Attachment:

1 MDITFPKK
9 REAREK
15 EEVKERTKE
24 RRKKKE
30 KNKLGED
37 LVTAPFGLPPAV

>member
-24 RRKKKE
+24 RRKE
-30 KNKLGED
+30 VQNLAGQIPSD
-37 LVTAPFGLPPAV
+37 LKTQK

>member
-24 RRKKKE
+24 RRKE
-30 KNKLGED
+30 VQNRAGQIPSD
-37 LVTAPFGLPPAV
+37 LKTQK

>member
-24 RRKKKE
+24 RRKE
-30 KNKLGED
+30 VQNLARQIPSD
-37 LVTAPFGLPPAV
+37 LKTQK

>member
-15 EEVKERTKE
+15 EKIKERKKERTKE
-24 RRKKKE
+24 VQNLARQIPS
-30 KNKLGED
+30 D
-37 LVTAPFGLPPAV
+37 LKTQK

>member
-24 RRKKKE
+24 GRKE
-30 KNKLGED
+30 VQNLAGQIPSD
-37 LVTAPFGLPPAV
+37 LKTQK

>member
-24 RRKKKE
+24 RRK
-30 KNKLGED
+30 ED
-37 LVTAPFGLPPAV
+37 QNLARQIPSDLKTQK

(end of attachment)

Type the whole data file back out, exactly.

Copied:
1 MDITFPKK
9 REAREK
15 EEVKERTKE
24 RRKKKE
30 KNKLGED
37 LVTAPFGLPPAV

>member
-24 RRKKKE
+24 RRKE
-30 KNKLGED
+30 VQNLAGQIPSD
-37 LVTAPFGLPPAV
+37 LKTQK

>member
-24 RRKKKE
+24 RRKE
-30 KNKLGED
+30 VQNRAGQIPSD
-37 LVTAPFGLPPAV
+37 LKTQK

>member
-24 RRKKKE
+24 RRKE
-30 KNKLGED
+30 VQNLARQIPSD
-37 LVTAPFGLPPAV
+37 LKTQK

>member
-15 EEVKERTKE
+15 EKIKERKKERTKE
-24 RRKKKE
+24 VQNLARQIPS
-30 KNKLGED
+30 D
-37 LVTAPFGLPPAV
+37 LKTQK

>member
-24 RRKKKE
+24 GRKE
-30 KNKLGED
+30 VQNLAGQIPSD
-37 LVTAPFGLPPAV
+37 LKTQK

>member
-24 RRKKKE
+24 RRK
-30 KNKLGED
+30 ED
-37 LVTAPFGLPPAV
+37 QNLARQIPSDLKTQK